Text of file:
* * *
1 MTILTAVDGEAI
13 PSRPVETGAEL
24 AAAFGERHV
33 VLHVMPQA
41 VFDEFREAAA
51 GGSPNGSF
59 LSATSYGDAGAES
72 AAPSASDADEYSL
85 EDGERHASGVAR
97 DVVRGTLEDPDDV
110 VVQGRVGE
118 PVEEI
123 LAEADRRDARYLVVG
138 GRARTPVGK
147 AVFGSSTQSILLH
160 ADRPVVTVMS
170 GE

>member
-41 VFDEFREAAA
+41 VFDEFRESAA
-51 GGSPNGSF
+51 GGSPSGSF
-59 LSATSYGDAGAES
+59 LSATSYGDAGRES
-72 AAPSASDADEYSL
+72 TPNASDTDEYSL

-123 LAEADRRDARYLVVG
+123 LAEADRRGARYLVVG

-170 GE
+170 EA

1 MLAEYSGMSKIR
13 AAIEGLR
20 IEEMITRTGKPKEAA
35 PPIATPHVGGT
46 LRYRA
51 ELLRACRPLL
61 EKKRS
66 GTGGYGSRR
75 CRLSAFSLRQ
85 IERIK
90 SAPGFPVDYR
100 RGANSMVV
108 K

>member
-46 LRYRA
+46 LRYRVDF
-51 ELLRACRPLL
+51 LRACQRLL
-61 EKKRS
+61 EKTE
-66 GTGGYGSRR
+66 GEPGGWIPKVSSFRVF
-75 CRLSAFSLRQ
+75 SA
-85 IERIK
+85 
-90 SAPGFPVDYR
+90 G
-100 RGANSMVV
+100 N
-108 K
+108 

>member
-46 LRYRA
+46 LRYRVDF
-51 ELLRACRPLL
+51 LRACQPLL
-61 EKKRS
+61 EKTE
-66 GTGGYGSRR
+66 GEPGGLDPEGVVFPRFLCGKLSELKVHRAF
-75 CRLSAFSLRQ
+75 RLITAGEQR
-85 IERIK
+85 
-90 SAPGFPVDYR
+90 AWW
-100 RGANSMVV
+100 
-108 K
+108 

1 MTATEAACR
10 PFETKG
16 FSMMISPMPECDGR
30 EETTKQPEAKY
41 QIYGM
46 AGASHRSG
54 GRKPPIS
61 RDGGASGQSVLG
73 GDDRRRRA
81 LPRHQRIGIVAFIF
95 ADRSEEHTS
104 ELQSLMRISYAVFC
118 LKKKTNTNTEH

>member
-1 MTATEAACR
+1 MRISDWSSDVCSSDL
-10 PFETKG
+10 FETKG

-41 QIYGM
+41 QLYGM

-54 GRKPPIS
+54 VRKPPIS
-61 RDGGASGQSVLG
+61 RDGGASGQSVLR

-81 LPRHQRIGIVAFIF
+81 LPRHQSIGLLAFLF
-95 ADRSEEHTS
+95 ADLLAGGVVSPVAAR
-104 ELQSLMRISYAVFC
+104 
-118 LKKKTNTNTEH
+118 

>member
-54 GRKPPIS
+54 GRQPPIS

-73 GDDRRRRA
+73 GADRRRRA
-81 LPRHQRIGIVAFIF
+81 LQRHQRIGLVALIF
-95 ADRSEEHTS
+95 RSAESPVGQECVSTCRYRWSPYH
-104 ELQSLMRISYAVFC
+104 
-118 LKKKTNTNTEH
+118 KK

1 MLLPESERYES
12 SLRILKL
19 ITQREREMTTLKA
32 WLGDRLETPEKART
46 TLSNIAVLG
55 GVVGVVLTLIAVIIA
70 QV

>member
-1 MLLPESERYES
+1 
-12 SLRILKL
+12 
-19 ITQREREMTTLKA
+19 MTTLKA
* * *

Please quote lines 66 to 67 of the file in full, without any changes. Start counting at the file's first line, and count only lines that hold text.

-51 ELLRACRPLL
+51 LRACQPLL